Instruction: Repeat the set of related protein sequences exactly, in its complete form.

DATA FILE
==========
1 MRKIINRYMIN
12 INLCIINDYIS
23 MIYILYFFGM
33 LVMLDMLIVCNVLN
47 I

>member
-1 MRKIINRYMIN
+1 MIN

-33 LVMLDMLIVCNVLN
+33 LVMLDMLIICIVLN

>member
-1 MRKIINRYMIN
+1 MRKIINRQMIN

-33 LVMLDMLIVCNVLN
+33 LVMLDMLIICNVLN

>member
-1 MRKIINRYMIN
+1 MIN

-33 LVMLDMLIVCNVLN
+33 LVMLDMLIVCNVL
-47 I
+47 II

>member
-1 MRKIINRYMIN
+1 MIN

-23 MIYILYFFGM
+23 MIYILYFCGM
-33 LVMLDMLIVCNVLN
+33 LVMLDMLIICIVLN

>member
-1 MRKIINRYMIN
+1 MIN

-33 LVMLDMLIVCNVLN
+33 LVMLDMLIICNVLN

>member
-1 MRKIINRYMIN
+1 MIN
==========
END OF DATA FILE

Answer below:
1 MRKIINRYMIN
12 INLCIINDYIS
23 MIYILYFFGM
33 LVMLDMLIVCNVLN
47 I

>member
-1 MRKIINRYMIN
+1 MIN

-33 LVMLDMLIVCNVLN
+33 LVMLDMLIICIVLN

>member
-1 MRKIINRYMIN
+1 MRKIINRQMIN

-33 LVMLDMLIVCNVLN
+33 LVMLDMLIICNVLN

>member
-1 MRKIINRYMIN
+1 MIN

-33 LVMLDMLIVCNVLN
+33 LVMLDMLIVCNVL
-47 I
+47 II

>member
-1 MRKIINRYMIN
+1 MIN

-23 MIYILYFFGM
+23 MIYILYFCGM
-33 LVMLDMLIVCNVLN
+33 LVMLDMLIICIVLN

>member
-1 MRKIINRYMIN
+1 MIN

-33 LVMLDMLIVCNVLN
+33 LVMLDMLIICNVLN

>member
-1 MRKIINRYMIN
+1 MIN